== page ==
To be honest, I really had a innocent thought which had been taken root in my mind for many years: that was that every capital in every country just like Beijing. They were all super cities, metropolitan. They would be “many centers of its nation” like Beijing: political center, cultural center, economic center, even “demographic center”, “price of commodities center”, “price of real estate center” and the like.
Time flies. This sentence is really old fashion, but every time when I need to say goodbye, I get this feeling. Today is April 21. Ten days after the Cherry Blossom Festival, 40 days after I went to New York on business, 70 days after I got on the plane to USA, and finally, ten days before I finish the internship in DC. Read the rest of this entry »
My colleague Sarah lives in Baltimore, a seaport city in Maryland. It is a beautiful city but the crime rate is very high. Baltimore used to be a prosperous industrial city. When the factories increasingly moved to developing countries like China and India where the labor costs less, many workers were laid off. Unemployment and homelessness lead to many social problems.
Several days ago, I read news titled “Central region: Manufacturing base starts to move inland from the coast”. As the labor costs more in the coast, many factories, like the huge Taiwan corporation Foxcnn which employs over 800 thousand in mainland, are reported to plan to move their bases to inland or other cheaper countries. Then, what will happen to millions of workers in those factories?
By 07 Journalism Max Lau(劉輝達）
Here’s a funny phenomenon: I find that there are actually two types of supermarkets in Jiangmen, a nice city in the west the Zhujiang Delta where I live. One is that where you can look around by yourself without any attendant following you, but you must put your bag in the storage cabinet outside the supermarket. The other is that where you don’t need to leave your bag outside, but you should tolerate that there is always an attendant standing beside you and keeping watching you. Read the rest of this entry »
“I find that when I feel confident in my heart, I can do better than I thought.”
—A Midterm Examination of Nika
Over half of the internship has passed. It’s the time for a midterm examination.
Before this, I need to keep record of today’s special work–a media training.
Our CEO Bill did the training for about twenty parents who have children with learning disability. They are going to the Hill to meet the senators, expressing their concerns and hopes to connect the congress and our client, the National Center for Learning Disabilities.
The training is a little like a class. I like the role play part very much. Bill acted as the congressman in different situations, where parents visited him to handle all the situations and make their statements clear. Read the rest of this entry »
An old man who looks like the Santa Claus is sitting on the wheel chair, saying “God bless you” to me every day when I take a free metro newspaper from him. A man is singing and playing guitar in the entrance of the subway station, with a tips box on the ground. A beggar sitting on the crossroad is shaking the bottle in his hand. A woman passed by, taking money out of her wallet and started chatting with him. An old man who sells essential oils is sitting in a corner. The chill wind at night makes me turn up my collar. I say hello to him and he replies to me “Good night”, starting to beat a small drum beside him.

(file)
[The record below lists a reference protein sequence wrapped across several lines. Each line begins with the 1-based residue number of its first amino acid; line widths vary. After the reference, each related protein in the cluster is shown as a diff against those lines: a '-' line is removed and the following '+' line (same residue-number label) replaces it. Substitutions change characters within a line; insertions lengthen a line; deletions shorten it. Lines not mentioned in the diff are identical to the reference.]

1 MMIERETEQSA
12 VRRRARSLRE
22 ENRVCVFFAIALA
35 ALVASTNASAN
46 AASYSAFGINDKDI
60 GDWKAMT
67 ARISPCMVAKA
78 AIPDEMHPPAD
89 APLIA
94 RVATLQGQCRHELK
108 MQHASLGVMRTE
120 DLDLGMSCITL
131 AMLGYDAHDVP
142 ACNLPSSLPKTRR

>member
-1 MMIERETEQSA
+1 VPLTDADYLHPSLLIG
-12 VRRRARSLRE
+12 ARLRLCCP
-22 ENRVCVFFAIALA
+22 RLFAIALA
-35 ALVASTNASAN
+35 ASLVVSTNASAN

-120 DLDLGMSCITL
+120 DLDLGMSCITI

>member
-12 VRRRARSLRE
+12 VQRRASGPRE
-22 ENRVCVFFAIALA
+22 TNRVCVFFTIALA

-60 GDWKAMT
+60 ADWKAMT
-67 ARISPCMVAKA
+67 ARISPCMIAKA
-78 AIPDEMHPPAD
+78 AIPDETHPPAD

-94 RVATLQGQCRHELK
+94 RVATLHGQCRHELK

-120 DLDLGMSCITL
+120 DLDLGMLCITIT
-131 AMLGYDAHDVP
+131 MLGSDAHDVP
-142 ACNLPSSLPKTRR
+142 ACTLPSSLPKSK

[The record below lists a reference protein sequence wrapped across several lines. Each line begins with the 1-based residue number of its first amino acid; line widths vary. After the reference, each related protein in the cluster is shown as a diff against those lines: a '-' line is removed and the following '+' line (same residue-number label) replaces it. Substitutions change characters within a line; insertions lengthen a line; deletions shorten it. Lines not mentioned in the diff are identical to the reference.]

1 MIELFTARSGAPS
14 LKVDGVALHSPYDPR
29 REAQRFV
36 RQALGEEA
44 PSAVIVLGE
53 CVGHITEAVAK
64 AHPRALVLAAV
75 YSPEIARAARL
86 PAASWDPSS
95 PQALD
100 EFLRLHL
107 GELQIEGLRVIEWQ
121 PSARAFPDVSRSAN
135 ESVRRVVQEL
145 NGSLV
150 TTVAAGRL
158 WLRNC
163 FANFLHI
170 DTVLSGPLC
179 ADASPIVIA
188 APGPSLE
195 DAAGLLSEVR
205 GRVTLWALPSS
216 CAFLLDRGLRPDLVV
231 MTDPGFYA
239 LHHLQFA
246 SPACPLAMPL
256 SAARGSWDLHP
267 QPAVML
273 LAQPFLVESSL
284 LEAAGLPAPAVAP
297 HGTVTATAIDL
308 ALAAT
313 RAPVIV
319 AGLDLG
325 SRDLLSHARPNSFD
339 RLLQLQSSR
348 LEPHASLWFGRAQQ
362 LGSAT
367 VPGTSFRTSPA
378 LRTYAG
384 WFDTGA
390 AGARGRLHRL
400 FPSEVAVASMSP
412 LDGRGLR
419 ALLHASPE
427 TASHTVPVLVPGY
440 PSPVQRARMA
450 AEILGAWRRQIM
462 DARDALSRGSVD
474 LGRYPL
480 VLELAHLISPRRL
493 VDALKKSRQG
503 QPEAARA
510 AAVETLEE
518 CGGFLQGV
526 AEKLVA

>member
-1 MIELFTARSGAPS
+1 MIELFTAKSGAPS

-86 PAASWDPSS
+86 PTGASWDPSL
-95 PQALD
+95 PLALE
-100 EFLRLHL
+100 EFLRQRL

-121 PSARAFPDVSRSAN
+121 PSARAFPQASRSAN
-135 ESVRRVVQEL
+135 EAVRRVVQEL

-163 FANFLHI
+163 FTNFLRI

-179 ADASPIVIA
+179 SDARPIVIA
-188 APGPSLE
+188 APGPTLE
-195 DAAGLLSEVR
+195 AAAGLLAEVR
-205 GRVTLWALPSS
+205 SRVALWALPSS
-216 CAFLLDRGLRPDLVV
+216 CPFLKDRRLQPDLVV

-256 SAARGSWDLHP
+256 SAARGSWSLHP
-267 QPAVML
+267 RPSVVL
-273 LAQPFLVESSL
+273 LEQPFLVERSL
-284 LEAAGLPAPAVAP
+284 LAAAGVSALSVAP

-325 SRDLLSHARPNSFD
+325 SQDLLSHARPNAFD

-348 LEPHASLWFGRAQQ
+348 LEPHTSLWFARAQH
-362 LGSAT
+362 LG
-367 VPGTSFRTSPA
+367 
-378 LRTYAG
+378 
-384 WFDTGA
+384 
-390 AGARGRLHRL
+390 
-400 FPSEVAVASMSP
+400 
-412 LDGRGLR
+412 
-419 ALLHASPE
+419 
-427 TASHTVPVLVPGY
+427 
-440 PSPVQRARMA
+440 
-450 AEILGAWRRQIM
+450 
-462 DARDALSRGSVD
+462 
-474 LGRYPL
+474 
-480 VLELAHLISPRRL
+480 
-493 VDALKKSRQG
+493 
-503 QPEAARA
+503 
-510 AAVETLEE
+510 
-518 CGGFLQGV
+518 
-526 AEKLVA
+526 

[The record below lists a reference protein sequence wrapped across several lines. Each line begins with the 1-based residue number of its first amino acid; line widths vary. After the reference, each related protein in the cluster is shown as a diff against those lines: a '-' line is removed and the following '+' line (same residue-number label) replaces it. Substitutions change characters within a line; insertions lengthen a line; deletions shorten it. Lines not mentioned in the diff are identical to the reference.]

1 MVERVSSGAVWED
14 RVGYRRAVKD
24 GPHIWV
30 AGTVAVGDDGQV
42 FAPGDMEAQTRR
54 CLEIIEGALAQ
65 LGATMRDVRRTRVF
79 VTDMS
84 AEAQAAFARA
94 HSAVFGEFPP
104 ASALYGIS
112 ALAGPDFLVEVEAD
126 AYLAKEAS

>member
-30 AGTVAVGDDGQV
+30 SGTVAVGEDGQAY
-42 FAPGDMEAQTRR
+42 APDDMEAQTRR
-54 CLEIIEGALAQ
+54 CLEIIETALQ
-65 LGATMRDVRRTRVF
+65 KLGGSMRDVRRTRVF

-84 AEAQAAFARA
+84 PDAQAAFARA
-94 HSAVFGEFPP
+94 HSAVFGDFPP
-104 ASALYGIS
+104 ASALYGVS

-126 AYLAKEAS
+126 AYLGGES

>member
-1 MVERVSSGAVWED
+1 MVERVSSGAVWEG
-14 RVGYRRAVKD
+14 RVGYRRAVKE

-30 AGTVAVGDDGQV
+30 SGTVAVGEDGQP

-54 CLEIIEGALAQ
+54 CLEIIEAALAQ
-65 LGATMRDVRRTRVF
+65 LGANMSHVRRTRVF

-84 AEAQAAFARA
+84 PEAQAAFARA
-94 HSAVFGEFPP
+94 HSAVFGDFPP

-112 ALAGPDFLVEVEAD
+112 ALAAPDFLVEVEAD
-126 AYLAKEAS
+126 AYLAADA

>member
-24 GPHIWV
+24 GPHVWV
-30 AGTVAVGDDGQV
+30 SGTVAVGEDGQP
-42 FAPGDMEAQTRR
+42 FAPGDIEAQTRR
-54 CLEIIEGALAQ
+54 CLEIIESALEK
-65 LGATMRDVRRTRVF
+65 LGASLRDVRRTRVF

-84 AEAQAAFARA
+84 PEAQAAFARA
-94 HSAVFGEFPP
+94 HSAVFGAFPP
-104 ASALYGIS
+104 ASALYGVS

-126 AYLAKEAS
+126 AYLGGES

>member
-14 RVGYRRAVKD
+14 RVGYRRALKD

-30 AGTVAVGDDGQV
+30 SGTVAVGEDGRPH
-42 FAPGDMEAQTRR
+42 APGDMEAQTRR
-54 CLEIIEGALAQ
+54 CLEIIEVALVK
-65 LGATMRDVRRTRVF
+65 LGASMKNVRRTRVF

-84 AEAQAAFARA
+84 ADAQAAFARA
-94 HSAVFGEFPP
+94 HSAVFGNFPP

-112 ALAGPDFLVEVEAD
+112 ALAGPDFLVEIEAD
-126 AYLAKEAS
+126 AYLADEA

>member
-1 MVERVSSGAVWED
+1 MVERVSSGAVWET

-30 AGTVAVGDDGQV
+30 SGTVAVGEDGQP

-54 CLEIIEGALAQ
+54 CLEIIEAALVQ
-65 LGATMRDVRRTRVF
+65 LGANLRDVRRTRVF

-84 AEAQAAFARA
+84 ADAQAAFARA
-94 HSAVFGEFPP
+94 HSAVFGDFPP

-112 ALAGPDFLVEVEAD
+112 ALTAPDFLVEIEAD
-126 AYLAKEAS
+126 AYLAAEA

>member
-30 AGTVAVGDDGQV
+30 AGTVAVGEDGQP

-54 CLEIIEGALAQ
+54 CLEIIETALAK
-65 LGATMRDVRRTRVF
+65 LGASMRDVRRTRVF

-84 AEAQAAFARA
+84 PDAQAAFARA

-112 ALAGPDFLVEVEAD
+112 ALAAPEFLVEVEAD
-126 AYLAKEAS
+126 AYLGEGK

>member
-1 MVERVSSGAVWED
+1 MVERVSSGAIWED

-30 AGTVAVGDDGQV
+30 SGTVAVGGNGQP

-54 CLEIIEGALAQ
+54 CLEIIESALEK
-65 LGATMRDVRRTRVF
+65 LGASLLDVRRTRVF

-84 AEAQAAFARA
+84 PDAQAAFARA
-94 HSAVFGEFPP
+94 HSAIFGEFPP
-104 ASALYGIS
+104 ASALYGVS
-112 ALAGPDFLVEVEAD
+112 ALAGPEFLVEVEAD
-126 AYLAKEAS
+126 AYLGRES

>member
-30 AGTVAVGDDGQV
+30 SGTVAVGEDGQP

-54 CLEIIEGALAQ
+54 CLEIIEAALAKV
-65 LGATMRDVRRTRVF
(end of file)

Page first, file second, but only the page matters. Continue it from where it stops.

This kind of trivial details makes my heart warm. It is the real temperature of this city, rather than the exotic architectures. Read the rest of this entry »
I did not find out that I love to cook until I had lived in Washington D.C. However, wait a minute. Gradually, I realized that I fell in love with cooking just because of The Kitchen in my apartment. It may sound wired but there is actually something charming “behind the kitchen” that has made me keep thinking of and feeling over and over again these days.
What is Kitchen? People would probably answer that without thinking: a kitchen is a place where the kitchen ware like microwave, oven is put and you can prepare your breakfast, lunch and dinner. It’s true in function. That explains what the kitchen is used for by people. However, it does not account for that what the kitchen means to people. And that’s what I am eager to know: what on earth the kitchen means to me, which has kept me thinking about in the past few days.
As one type of the mass media of communication, the news paper, up to a certain point, is a pole that highlights what the place it stands for is likely showing. It is true for people to understand one place even one country from the news paper simply and easily.
I have to go to work by metro every day. As what I did daily in Hong Kong internship last summer vacation, I always take the free metro newspapers here on the way to work. One is to read and know what’s going on here; the other is to practice English freely. Read the rest of this entry »
I say goodbye to all my sorrows
And by tomorrow I’ll be on my way
I guess the lord must be in New York City
—Harry Nilsson. I Guess the Lord Must Be in New York City
There is a great saying from the Chinese movie A Native of Beijing in New York–“If you love him, then take him to New York, because it is a paradise; If you hate him, also send him to New York, because it is a hell.” Read the rest of this entry »
Not every soldier goes to war to die. Not every soldier is fearless of death. Not every soldier wants to be a hero. Everyone called them heroes because they chose to die when the people needed them.
March 11, a day before spring time approached, I went to the Arlington National Cemetery, where 300 thousand of soldiers were buried. Tombstones made of white marble were lined in the whole cemetery, clean and solemn. Read the rest of this entry »